• Generative adversarial networks (GANs): At its very simplest, a GAN consists of two neural networks (generator and discriminator) that compete against each other. The idea is that one network will create data that it thinks might be seen as authentic by a human, while the other will criticize until the GAN comes up with something that both more or less agree on. You might feed this machine images of human faces, and it will attempt to create fake faces – the two adversarial networks will argue until they are convinced they have created something that seems real

These are not the only types of machine learning models. Investment of time and money in the sector is intense, so multiple approaches are being explored.

Researchers recently created a deep neural network called long short-term memory (LSTM) , which will support near instant tasks, such as on-demand language translation.

Building on Darwin’s theory of natural selection, evolutionary computation (also known as neuro-evolution) is a little GAN-like: algorithms act like genes and mutate and combine randomly as they try to evolve to deliver the best solution. Researchers think this approach may help build AI models that can train and build new models on their own. Uber AI Labs is exploring this sector.

As you explore different forms of machine learning technologies, you’ll encounter multiple additional terms: deep neural networks (DNN), stochastic gradient descent (SGD), genetic algorithms, reinforcement learning (RL), deep reinforcement learning (RL), and more.

Hardware also matters

As you can imagine, all these computations take time. While models may be trained on bigger computers, advances in processor technology mean they can run on smaller devices, including smartphones.

The evolution of new processor and GPU technologies has helped speed up this development. Google, Microsoft and Apple all offer chips to handle machine learning functions, such as Google’s Tensor Processing Unit and Apple’s Neural Engine.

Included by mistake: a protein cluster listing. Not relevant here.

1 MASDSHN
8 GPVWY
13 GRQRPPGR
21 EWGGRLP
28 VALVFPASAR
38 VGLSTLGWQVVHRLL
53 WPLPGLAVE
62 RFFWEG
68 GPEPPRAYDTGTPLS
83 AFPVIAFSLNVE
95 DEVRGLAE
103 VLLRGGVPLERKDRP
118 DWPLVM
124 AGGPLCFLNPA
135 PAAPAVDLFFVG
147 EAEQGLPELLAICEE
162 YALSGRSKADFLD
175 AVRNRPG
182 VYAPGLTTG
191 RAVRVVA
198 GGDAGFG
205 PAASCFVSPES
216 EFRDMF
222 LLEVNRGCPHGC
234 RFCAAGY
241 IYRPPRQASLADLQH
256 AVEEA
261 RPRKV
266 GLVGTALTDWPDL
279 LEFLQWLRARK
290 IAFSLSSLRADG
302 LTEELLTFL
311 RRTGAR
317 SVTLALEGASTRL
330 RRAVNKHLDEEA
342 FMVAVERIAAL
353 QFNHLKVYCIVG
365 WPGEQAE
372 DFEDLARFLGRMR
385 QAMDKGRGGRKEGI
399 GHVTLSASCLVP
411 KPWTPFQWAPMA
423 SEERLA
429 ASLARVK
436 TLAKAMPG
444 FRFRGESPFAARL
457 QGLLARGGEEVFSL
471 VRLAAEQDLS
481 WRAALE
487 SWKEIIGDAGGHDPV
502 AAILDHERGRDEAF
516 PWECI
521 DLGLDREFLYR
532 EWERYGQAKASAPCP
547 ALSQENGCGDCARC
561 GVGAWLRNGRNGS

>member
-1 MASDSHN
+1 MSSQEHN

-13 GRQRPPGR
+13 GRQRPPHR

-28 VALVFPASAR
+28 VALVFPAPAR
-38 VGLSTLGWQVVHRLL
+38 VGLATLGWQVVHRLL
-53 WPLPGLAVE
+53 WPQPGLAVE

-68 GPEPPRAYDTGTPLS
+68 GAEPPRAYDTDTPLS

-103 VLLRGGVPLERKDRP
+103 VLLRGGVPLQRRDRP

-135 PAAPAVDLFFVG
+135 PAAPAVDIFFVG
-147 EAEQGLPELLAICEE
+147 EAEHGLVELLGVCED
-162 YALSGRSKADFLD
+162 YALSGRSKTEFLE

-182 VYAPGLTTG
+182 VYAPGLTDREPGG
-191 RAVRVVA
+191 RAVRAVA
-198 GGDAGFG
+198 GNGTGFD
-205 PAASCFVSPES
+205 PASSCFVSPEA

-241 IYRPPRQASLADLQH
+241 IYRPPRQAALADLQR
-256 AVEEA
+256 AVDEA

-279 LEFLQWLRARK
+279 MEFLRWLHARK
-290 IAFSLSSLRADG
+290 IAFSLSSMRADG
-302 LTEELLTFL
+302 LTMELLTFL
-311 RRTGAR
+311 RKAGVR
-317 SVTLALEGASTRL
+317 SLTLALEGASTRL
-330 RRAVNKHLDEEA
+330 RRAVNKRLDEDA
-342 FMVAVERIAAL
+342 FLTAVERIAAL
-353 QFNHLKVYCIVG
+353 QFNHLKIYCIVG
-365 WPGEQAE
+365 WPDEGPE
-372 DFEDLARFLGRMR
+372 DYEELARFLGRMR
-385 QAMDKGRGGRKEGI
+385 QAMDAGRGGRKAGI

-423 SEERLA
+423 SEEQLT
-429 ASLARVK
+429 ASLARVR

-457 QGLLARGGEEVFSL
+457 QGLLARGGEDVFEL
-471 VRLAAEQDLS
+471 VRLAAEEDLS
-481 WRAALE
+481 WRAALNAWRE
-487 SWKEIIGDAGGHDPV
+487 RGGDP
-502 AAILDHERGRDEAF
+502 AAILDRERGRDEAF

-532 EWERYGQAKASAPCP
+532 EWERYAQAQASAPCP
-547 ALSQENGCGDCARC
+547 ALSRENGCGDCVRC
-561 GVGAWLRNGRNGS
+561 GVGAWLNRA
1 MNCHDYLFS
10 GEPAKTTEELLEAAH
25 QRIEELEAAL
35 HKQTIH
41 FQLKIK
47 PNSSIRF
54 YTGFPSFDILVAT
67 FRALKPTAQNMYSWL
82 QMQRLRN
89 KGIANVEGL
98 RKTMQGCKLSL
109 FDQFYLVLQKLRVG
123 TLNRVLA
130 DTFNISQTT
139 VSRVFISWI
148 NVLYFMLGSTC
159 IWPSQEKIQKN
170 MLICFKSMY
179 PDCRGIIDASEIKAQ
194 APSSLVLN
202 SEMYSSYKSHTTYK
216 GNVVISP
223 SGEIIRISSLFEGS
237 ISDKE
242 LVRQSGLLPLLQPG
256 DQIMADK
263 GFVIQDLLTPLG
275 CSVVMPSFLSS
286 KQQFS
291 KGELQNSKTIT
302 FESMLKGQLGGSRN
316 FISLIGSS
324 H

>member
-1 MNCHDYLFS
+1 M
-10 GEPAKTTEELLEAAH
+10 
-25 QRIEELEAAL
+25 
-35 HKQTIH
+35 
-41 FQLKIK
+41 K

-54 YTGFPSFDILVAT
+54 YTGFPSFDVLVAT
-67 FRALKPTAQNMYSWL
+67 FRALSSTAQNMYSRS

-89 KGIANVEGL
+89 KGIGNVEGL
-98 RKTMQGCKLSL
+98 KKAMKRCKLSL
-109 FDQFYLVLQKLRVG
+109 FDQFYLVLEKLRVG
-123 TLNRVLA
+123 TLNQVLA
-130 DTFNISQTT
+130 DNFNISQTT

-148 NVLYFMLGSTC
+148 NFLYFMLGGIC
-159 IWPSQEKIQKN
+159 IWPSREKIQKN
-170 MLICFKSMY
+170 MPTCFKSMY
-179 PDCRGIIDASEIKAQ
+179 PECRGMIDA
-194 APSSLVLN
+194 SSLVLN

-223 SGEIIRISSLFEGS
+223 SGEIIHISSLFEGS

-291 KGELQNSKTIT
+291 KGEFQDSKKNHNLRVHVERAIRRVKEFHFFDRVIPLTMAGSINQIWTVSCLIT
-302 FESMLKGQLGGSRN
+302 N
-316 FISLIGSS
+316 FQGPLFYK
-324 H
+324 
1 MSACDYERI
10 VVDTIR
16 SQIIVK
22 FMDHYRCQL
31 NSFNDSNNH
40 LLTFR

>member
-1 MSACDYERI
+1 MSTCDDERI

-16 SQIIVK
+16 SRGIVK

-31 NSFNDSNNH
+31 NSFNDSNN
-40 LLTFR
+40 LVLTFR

Big players, such as IBM Watson, Amazon Web Services and Microsoft Azure also offer on-demand access to GPU arrays for use in training and creating machine learning models.

These include storage platforms. Google, Apple and others all offer API’s and frameworks that developers can use when creating or deploying AI – CoreML or Cloud AutoML, for example.

Rapidly evolving processor, GPU and operating systems combined with fast-paced machine learning developments mean the AI systems we use this year will inevitably be superseded by those we see next year.

Ultimately it comes down to how rapidly machines can process the complex data sets we provide to them and how effectively they can learn from the vast data collections we train them with.

Gartner believes the market for AI chips will grow annually by 52%, from $4.27 billion in 2018 to $34 billion by 2023.

This is the second blog in a four-part series about how AI works, what data it needs and what happens when AI goes wrong. The other articles are: Everything you always wanted to know about AI (but were afraid to ask), The secret life of algorithms, and From supercomputers to smartphones: where is AI today?

Jon Evans

Jon Evans is a highly experienced technology journalist and editor. He has been writing for a living since 1994. These days you might read his daily regular Computerworld AppleHolic and opinion columns. Jon is also technology editor for men's interest magazine, Calibre Quarterly, and news editor for MacFormat magazine, which is the biggest UK Mac title. He's really interested in the impact of technology on the creative spark at the heart of the human experience. In 2010 he won an American Society of Business Publication Editors (Azbee) Award for his work at Computerworld.